Those trips to other college towns that Chapel Hill-Carrboro community leaders take every few years have always drawn criticism as elitist. In response, the Public Private Partnership, now the Community Leadership Collaboration, created scholarships to help nonprofit agency leaders attend along with the politicians and more prominent local business leaders.
Past trips to cities such as Madison led to the creation of the Downtown Partnership and encouraged Chapel Hill Town Council members to pursue the 8-story condo/retail project going up on parking lot 5 downtown. But now criticism of the CLC's upcoming trip to Ann Arbor is coming from another town's elected leaders.
Carrboro aldermen Dan Coleman, Randee Haven-ODonnell and Joal Hall Broun all say with gas prices at record highs and the economy in the tank (is that a mixed metaphor?), now is not the time for local leaders to be traveling to other cities to solve local problems.
"This is the wrong time to be spending on non-specific, untargeted items," said Haven-O'Donnell. "I do not think the Ann Arbor trip is a sound investment. Having continued o work with my Madison intercity visitation workgroup, I do not see that the Chamber has maximized the potential return on Madison's huge investment."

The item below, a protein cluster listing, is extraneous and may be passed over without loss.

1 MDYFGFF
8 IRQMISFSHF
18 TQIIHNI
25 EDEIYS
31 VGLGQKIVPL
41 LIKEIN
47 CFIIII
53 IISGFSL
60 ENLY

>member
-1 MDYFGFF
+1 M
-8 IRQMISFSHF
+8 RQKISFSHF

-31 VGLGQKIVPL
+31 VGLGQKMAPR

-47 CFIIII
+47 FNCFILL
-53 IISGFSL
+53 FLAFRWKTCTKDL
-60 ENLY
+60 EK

"I am not interested in going at this time given the budget and the cost of travel," said Broun. "I think we should be very mindful of whether we should send any Board member given the state of the local, state, and national economies."
Just saw the thread on OrangePolitics about this. Here's an excerpt of Ruby Sinreich's post, which summarizes some of what she's said about these trips. And here's a link to the thread itself where you can read what others have to say.
"I'd be willing to go under certain
circumstances, but I would not pay my own money for a junket that
promotes someone else's agenda," Ruby writes.
"It seems like one the main benefit of these
trips is better relations between the participants, who are already the connected power brokers in town from the university, government,
business, and nonprofit worlds. They could certainly save money and
include more people by having a conference or retreat here in NC and
bringing in experts from other places."